Only 20% of UK organisations consider themselves to be GDPR-ready, despite the data protection law having already come into force on the 25th May.
Meanwhile, EU-based organisations, excluding the UK, are twice as likely to consider themselves compliant than US firms are, at 27% versus 12%, according to new research.
Another 27% haven’t actually reached the implementation phase of their compliance strategy, according to security firm TrustArc’s survey of 600 IT and legal professionals with a role in data protection policy in the UK, US and EU, conducted in the middle of June.
Moreover, while the majority of UK organisations expect to be fully compliant by the end of 2018, 25% anticipate not being compliant until 2019 or beyond.
“While the amount of effort was immense for the deadline of the 25th May, there is substantive work yet to complete to achieve initial compliance as well as monitor and maintain compliance on a repeatable and efficient ongoing basis,” said TrustArc’s CEO, Chris Babel.
The lack of preparedness across the UK, EU and US should be of concern given the new set of data protection laws carry with them a maximum fine of up to €20 million, or 4% of global annual turnover, whichever is higher, for breaches.
But fines haven’t played as prominent a role as the press coverage has warranted, according to the researchers, with only 38% of UK organisations saying financial penalties comprised one of the key motivators for investing in compliance.
Rather, the biggest motivators included meeting customer expectations, true for 58% of UK companies, while supporting company values, 47%, and meeting partner or third-party expectations, 41%, comprised the other main drivers.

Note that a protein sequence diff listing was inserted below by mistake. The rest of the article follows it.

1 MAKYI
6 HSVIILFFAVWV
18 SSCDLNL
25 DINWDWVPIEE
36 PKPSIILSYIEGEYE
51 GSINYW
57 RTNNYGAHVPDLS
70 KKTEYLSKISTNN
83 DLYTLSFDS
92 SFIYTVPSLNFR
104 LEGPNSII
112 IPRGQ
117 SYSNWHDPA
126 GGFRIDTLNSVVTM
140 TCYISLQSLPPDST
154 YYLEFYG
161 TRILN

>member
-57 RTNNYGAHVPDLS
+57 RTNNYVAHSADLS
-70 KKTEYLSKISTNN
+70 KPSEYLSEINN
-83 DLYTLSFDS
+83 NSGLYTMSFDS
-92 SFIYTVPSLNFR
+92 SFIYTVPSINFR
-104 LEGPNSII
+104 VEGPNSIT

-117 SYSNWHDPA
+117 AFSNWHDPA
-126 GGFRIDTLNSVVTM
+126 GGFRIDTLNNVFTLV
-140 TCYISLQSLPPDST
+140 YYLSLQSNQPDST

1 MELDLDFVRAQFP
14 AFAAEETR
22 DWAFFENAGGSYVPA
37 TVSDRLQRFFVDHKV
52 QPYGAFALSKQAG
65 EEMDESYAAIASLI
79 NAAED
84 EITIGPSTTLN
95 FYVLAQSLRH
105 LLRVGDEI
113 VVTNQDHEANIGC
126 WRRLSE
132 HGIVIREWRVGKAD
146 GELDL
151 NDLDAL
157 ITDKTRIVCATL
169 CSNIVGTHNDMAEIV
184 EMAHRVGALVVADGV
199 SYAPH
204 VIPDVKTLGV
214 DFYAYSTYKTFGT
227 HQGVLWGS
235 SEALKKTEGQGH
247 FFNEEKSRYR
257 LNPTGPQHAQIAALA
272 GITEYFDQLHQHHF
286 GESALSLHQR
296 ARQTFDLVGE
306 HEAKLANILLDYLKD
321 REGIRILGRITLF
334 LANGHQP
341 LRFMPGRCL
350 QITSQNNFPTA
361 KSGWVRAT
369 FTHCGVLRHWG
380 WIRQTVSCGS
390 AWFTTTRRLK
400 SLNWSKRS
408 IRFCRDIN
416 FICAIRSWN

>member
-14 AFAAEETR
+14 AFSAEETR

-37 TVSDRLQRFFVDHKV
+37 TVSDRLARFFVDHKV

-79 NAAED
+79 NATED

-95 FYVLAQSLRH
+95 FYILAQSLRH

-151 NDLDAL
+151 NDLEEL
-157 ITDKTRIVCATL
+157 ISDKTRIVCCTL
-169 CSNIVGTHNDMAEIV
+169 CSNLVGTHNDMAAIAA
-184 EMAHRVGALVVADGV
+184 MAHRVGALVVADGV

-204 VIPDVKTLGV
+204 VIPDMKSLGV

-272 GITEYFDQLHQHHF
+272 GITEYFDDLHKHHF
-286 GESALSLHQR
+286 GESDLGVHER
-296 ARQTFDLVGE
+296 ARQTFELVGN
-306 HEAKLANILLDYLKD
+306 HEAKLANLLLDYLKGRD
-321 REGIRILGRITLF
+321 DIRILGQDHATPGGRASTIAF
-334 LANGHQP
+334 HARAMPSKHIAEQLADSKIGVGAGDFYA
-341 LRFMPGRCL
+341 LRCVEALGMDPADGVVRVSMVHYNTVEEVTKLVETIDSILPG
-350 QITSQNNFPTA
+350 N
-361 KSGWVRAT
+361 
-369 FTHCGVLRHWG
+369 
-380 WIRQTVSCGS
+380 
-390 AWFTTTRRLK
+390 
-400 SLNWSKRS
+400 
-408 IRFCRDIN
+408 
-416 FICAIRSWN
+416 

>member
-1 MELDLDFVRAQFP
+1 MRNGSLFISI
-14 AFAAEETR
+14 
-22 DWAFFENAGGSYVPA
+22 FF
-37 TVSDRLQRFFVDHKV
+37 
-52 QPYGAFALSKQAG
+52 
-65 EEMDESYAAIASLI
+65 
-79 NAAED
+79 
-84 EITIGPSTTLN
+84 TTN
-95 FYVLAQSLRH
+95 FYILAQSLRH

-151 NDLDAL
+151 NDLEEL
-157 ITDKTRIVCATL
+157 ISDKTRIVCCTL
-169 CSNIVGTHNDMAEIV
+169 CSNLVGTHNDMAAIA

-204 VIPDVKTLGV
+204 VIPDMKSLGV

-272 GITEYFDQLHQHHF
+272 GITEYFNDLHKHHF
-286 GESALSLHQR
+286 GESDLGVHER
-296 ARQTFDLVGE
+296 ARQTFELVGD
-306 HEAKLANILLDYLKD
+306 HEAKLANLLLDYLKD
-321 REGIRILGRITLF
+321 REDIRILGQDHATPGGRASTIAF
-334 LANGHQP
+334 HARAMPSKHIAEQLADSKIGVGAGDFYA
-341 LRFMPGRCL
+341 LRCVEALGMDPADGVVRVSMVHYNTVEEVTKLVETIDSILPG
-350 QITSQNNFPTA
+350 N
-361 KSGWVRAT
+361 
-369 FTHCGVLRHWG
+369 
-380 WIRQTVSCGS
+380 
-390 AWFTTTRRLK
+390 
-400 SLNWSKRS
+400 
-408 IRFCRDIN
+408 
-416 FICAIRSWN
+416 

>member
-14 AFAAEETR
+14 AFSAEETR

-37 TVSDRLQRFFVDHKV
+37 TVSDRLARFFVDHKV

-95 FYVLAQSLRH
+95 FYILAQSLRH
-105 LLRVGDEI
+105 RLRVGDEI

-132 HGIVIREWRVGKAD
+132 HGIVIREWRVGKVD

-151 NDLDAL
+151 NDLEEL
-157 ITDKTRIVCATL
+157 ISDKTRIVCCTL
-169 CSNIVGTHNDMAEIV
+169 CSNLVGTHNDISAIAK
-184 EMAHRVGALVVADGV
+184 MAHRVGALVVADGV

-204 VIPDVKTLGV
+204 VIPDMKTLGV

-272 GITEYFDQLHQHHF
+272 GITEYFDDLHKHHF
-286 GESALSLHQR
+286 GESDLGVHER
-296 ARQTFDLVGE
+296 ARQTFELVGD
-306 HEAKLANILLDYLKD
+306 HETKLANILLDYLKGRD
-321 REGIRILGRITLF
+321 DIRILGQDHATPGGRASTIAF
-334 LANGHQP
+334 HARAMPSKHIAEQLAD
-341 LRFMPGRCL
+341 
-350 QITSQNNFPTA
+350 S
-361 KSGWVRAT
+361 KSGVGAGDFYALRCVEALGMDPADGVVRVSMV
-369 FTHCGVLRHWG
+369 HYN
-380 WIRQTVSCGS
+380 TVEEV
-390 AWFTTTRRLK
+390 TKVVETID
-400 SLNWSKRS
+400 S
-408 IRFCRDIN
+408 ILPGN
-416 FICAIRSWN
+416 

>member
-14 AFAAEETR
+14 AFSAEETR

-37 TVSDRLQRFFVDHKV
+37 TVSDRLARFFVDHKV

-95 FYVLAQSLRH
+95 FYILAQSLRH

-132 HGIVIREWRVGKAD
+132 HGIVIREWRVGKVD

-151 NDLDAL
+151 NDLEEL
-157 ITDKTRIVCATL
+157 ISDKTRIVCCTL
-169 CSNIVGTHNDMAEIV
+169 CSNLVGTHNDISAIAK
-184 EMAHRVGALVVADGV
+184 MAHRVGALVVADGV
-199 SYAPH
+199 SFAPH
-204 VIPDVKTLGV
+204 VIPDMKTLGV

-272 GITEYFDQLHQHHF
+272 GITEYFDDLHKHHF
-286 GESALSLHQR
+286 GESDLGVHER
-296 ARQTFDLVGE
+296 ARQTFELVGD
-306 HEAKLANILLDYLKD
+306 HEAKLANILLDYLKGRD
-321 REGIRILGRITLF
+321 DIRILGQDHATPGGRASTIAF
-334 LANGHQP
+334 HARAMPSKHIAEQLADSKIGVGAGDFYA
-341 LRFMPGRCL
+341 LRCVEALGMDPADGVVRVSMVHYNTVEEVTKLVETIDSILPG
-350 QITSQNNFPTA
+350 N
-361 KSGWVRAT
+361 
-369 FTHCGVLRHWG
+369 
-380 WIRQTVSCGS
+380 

More than two-thirds of companies have spent above $100,000 to date on compliance, and 67% expect to continue spending this amount through to the end of the year, investing in internal and external personnel, training, consulting, legal advice, technology and new tools.
Most respondents saw the new data protection laws as having a positive impact on business, compared to 15% claiming GDPR will affect them negatively.
Medium-sized companies were most likely to see GDPR as a benefit, with 71% receiving the data protection laws positively, while the same was only true for little over half of large businesses, 51%.
“There is a lot of work yet to be done in order for all companies to achieve full GDPR compliance, as well as for them to monitor, maintain and demonstrate ongoing compliance in a repeatable and efficient manner,” Babel added.
“The good news is that companies realise that the effort and expense will have a positive effect on their businesses and is well worth the investment.”
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